Communities Heritage

South Asheville Cemetery Restoration Uncovers African-American History

South Asheville Cemetery Restoration Uncovers African-American History

George Gibson, 88, kneels at the grave of George Avery. Photos courtesy of Jeff Keith

By Lauren Stepp

As a 12-year-old boy attending the South Asheville School for Blacks, George Gibson dug graves.

“If there was a two o’clock funeral, we’d be out there at five in the morning with a pick and shovel,” says Gibson, a rail-thin man in his late 80s. “And if they didn’t have nobody to carry bodies, we’d do that too.”

Years before the Civil Rights Movement would find its way to Asheville, racial disparities followed colored folks to the grave. From the mid-1800s to 1943, some 2,000 blacks were buried in the South Asheville Cemetery, a public, two-acre stretch adjacent to the African- American schoolhouse. Because many black families could not afford to buy a headstone, all but 93 graves went unmarked.

Though Gibson has no relatives in the plot, he was familiar with 80 percent of the men, women and children who came to rest in what is now considered Western North Carolina’s oldest known African-American cemetery. “I seen people be buried over the years, but as time went on, families forgot about the graves,” says Gibson, describing the tired, careworn state of the cemetery in the late 1980s.

He began a one-man restoration project in 1986, using shears to cut back growth and a rake to uncover headstones. George Taylor, an elder at St. John “A” Baptist Church, joined him soon after, working tirelessly until his death in 2016.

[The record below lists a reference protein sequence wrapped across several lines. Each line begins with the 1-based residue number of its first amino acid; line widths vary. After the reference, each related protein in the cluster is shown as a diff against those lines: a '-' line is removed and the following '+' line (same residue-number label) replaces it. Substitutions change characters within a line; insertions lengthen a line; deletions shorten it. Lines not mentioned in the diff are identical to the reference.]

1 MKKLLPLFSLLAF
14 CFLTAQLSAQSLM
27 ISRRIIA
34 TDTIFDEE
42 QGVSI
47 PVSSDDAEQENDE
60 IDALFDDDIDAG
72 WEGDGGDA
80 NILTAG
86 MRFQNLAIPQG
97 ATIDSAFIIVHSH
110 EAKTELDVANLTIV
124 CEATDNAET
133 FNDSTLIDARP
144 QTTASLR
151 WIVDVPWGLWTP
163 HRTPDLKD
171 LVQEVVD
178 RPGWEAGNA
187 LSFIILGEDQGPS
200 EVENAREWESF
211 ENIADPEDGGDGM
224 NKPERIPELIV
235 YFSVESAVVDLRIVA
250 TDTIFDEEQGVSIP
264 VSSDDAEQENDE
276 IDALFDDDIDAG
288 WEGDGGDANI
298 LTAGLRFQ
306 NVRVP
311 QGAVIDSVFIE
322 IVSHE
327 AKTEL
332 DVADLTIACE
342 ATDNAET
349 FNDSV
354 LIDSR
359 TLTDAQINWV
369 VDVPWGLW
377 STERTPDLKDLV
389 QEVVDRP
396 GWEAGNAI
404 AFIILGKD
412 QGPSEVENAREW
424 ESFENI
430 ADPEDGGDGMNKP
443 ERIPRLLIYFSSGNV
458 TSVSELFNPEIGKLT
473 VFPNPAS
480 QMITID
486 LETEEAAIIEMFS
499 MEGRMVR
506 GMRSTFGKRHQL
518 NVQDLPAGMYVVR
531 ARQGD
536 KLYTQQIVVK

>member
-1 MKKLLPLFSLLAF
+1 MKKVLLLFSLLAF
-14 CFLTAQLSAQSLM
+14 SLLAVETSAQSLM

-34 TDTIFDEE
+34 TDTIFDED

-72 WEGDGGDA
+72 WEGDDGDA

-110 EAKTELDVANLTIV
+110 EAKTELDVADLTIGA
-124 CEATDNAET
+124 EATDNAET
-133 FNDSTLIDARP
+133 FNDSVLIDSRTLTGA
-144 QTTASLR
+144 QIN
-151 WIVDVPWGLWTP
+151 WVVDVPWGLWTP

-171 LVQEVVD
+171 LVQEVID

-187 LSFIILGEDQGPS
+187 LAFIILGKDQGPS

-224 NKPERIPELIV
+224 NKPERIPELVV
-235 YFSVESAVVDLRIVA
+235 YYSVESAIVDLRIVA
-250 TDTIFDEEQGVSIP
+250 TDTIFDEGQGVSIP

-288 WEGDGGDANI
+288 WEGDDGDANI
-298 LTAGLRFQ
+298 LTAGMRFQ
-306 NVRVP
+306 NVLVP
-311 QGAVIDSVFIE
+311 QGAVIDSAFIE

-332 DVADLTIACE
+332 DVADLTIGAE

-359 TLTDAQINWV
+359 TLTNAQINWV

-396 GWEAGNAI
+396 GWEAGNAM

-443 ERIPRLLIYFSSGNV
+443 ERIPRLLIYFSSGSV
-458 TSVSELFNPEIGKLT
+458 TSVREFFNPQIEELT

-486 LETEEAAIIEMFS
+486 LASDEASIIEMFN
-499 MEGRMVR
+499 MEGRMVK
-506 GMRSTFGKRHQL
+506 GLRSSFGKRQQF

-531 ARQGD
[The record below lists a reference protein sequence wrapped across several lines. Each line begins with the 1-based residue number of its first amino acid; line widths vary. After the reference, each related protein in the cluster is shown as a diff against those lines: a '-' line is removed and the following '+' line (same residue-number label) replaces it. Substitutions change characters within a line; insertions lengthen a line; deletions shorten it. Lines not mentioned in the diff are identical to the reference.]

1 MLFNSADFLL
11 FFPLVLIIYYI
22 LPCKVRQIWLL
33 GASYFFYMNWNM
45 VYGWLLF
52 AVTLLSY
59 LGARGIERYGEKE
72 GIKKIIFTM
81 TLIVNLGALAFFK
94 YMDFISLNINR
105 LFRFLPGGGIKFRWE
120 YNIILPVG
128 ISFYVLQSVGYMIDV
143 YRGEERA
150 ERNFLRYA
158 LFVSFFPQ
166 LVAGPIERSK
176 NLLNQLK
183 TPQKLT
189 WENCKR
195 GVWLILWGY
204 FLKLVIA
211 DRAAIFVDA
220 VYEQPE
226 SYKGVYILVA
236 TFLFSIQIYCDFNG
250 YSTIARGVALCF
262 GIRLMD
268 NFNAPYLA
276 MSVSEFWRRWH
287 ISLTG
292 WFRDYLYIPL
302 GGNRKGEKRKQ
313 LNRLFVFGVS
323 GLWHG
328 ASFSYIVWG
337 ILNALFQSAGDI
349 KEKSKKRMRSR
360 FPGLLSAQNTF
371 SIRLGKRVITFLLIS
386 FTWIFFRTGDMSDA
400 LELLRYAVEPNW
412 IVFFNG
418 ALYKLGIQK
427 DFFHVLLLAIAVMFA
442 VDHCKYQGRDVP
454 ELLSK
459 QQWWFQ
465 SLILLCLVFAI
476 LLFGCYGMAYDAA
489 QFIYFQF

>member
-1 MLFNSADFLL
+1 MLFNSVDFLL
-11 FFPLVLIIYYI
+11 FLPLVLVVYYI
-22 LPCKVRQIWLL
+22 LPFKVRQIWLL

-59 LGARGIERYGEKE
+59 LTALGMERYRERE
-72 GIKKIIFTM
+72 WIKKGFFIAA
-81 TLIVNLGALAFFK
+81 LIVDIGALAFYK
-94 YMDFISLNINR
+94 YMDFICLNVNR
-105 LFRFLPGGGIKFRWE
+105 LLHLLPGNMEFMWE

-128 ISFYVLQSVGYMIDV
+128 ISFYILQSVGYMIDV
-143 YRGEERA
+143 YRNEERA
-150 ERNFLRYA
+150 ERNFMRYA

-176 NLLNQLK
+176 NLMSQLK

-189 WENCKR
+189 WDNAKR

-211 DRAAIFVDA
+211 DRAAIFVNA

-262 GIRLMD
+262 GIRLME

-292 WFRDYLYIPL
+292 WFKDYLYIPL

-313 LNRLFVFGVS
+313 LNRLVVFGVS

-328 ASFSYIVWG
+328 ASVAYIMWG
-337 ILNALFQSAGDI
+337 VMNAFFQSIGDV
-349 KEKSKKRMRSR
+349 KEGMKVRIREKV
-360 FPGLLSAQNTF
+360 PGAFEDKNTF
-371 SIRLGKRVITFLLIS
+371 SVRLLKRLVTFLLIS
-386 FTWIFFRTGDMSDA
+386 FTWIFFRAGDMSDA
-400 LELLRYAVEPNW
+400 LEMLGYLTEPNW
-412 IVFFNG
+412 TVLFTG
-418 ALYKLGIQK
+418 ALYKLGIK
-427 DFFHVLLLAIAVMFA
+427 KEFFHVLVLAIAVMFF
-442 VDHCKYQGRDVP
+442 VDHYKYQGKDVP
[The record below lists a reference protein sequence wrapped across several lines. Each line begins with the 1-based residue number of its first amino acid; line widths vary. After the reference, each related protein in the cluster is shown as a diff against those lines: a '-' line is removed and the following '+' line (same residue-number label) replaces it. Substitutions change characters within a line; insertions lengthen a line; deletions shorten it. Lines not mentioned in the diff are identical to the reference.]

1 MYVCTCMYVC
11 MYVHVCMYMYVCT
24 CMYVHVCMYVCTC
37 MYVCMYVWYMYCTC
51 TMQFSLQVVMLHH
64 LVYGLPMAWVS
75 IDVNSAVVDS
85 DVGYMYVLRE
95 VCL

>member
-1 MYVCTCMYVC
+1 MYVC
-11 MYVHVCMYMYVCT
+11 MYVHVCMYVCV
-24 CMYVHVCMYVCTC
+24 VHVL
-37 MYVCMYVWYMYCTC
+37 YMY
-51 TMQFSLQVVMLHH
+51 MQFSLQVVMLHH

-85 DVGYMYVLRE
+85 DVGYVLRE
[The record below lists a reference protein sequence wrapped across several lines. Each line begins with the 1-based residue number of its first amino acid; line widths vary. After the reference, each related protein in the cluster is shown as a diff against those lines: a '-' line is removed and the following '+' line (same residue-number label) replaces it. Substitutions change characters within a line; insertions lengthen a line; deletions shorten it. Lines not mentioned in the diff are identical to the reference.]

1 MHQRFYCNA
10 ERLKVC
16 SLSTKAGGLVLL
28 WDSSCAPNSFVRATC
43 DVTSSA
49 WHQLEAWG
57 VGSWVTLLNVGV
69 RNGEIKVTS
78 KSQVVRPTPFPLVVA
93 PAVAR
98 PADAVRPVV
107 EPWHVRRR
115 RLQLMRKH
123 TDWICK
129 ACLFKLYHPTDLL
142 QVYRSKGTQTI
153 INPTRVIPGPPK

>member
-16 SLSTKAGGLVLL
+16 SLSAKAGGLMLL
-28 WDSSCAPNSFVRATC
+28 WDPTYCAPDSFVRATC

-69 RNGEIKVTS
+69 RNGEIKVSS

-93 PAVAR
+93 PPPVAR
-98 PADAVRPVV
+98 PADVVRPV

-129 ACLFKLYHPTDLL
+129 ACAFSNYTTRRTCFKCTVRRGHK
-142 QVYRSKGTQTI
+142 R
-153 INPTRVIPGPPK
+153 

Warren Wilson College professor Jeff Keith says the cemetery’s narrative could be told as the story of three Georges: George Gibson, George Taylor and George Avery. Avery, a slave owned by William Wallace McDowell, maintained the plot well into the early 20th century, returning to Buncombe County after joining Company D, 40th United States Colored Troops, in 1865.

Gibson, who knew Avery, recalls the South Asheville Cemetery being one of the few places where blacks could afford to be buried. “Mr. McDowell charged $7 per grave site, and if a person couldn’t pay for it, he’d give it to them anyways,” says Gibson.

According to Keith, whose students and colleagues have been involved with restoration efforts since 1982, South Asheville Cemetery’s upkeep, or lack thereof, indicates the scale of the place. “Mr. Gibson remembers that, at least on one occasion, he and his fellow gravediggers accidentally exhumed a grave while trying to bury another person,” says Keith. “This demonstrates the density of the graveyard. Nearly 2,000 people are buried in the two-acre South Asheville Cemetery, and that’s five times the density of gravesites in Asheville’s Riverside Cemetery.”

He continues: “African Americans have been part of Appalachia’s history, yet we have few places to reflect on the contributions [they] have made in the region.”

Gibson, who is blind, can no longer remove debris or build fences. But he still comes out to the two-acre plot, some days to cheer on workday efforts and others to take in the quiet history of it all.

“Being in this community my whole life, I wanted the cemetery to be like it was when I was growing up,” he says. “These volunteers are picking up where I left off.”

The restoration of South Asheville Cemetery has involved thousands, including volunteers from Warren Wilson College, UNC Asheville, AmeriCorps National Civilian Community Corps teams and the Asheville community at large. For more information on how to join their efforts, visit

Leave a Comment